Anne Lamott says, "forgiveness is giving up all hope of having had a different past," and she's right.  I wish I could have done it differently, but it is done and cannot be undone, no matter how hard I will it.  For some reason, we walked the journey we did, and now it is finished.  Carrying around my guilt serves no one.  It only brings the past, with all its raging horror, into the present.

Forgiveness comes in stages and I've been forgiving myself on deeper and deeper levels for years but I think I can finally feel it is finished at a foundational level.  And it has felt finished ever since that Sunday last winter when my pastor spoke about forgiveness.  (Relief washes over me).

I'm not a fair weather friend with God.  You know, the Christian who loves and is faithful when their life is good.
I'm also not a crisis shelterer with God.  You know, the Christian who dashes back to shelter in God's love when life is in crisis.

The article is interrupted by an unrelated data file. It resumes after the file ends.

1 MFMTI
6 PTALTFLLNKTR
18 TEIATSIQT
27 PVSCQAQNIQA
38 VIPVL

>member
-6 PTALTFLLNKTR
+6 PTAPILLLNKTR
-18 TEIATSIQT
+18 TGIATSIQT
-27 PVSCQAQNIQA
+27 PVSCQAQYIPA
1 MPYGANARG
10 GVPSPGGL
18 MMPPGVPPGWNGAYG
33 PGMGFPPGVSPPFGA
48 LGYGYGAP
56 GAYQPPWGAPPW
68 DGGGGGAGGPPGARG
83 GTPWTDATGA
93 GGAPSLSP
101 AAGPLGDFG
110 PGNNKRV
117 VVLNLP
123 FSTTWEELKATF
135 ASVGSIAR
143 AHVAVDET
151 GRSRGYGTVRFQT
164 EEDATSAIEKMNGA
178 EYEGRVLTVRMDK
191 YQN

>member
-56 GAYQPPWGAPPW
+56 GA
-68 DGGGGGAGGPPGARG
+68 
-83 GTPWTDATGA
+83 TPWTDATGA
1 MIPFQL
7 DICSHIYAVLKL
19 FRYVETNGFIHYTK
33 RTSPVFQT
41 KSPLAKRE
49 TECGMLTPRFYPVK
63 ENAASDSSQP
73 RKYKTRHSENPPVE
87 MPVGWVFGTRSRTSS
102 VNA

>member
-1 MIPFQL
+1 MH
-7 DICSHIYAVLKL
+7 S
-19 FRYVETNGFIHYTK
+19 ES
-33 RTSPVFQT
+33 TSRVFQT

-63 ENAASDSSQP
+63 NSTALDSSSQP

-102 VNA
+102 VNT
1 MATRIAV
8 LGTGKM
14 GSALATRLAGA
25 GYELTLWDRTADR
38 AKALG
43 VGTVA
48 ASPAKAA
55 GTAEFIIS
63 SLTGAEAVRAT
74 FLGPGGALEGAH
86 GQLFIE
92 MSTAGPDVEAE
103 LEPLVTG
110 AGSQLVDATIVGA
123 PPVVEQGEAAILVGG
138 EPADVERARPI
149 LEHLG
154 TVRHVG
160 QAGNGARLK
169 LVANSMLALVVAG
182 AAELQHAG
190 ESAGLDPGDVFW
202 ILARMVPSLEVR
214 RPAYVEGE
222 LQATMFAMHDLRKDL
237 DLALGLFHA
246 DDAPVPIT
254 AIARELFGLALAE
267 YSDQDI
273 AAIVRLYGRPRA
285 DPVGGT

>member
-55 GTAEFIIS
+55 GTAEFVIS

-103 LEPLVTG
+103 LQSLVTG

I'm a Christian when life is good, and when it is bad.  I draw on God continually in all the seasons of my life.  But I have felt like I was just 'getting by' spiritually for a long span of years, for legitimate reasons having to do with busyness of life and difficulty finding my spiritual groove and a desire for basic survival.  It is difficult with little ones underfoot all the time to carve out emotional, mental, or temporal space for a prayer more complicated than "HELP ME" or "THANK YOU" (which prayers Anne Lamott says ALL our prayers to God really boil down to).  But I want more than just scraping by spiritually.  God is a big part of my life story and my history, and I want to go deeper and learn more and have a deeper, fuller spiritual life like I have had in the past.  I've felt that way for awhile now and I felt some sort of spiritual foreshadowing of something to come all summer.  I didn't know what it would be or how I would get there, but I felt something brewing.  Then one Sunday early in September, a woman stood up to speak about a new women's group she was starting and how she felt like it was a leap of faith for her to start it, but she felt it was necessary.  She wanted to start a group where the women could really be authentic with each other and discover what their identity in Christ is and what our callings are, and how to make that a reality.  She said she was nervous because so far her life group had one person in it, besides herself.  And I wanted to go more than anything I've wanted in a very long time.  I grabbed her arm and introduced myself after church and told her I HAD to come to her group.  I just had to.  She of course laughed kind of nervously because I can come on a bit strong and it was awkward, but she took my email and the first group was that Tuesday. (There were eight of us).